Some of our friends from St. Andrew's Cathedral Choir rendered some of the old Carols very sweetly during the evening. Father Christmas distributed gifts from the illuminated Christmas Tree, whilst local artists provided many musical items that were greatly enjoyed.
HARBOUR LIGHTS GUILD
Again we owe our cordial thanks to the members of the Guild who have so willingly co-operated with us in the work, and their efforts have greatly strengthened our hands in many ways. They have assisted at Services, Socials, Teas, in obtaining magazines and books for outgoing ships, and in many other directions have shown their interest, and we very greatly appreciate their help.
Once more we wish to express our very hearty appreciation of the way in which the officers of the Matson Co.'s vessels have supported our work by making collections on board their ships for our local work. It is very encouraging to us to have them show their interest in the work in this practical manner.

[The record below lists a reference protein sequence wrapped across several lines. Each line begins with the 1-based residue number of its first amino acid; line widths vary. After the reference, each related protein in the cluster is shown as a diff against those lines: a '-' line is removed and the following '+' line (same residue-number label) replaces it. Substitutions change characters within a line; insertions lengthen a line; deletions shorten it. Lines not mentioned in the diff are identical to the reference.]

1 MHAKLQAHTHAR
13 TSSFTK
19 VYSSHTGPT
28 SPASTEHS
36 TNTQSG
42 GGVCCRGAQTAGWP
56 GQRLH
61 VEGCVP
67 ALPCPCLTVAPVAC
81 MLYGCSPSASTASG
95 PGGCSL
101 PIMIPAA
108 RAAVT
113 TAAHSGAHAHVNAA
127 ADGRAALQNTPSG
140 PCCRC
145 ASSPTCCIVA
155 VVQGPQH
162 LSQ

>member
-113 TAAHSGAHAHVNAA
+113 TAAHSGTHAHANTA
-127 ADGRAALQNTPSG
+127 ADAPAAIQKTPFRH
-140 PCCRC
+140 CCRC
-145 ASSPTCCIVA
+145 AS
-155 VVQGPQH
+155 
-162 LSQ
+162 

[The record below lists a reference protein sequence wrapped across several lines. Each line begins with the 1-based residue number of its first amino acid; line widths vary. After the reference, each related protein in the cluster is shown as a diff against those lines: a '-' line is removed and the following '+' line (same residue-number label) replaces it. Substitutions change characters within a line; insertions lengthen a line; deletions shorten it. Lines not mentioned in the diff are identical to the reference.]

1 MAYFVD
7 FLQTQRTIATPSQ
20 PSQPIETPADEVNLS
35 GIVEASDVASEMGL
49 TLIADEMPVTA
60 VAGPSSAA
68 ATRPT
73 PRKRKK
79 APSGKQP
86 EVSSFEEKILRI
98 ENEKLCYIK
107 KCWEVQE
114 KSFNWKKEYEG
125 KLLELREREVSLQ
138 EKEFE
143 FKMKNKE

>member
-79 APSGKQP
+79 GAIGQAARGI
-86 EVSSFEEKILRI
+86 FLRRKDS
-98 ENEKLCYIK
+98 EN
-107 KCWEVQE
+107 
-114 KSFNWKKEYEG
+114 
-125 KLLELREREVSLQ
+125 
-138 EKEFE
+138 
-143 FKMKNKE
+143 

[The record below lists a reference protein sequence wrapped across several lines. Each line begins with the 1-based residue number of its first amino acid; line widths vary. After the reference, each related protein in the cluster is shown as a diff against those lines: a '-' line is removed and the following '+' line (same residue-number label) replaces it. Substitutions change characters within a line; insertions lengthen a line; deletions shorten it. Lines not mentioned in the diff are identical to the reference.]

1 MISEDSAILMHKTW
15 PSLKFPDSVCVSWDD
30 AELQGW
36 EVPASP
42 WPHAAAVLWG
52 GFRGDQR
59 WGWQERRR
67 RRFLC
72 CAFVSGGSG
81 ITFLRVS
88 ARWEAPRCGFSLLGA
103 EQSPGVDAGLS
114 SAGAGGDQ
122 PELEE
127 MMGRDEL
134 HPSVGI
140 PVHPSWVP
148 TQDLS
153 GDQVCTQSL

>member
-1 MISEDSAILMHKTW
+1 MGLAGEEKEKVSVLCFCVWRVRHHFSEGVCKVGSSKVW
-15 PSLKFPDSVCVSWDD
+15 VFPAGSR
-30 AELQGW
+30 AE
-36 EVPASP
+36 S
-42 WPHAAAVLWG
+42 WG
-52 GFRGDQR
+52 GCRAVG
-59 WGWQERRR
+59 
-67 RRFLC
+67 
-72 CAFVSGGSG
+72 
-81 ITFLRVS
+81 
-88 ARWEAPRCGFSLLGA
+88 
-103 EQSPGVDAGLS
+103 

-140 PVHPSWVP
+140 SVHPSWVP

We humbly thank our loving God for the many evidences of His blessing upon our efforts, and go forward into another year confident that He will continue to guide and direct us as we wait upon Him.
To all our friends in Honolulu we would express our gratitude for enabling us to "carry on," and are assured that, as in the past, so in the future they will rally round us so that in this port the sailor may feel that there are those who have his real interest at heart, and that seamen of all nations may know that in Honolulu the Sailor's Home and Seamen's Institute stands for his true benefit in every way.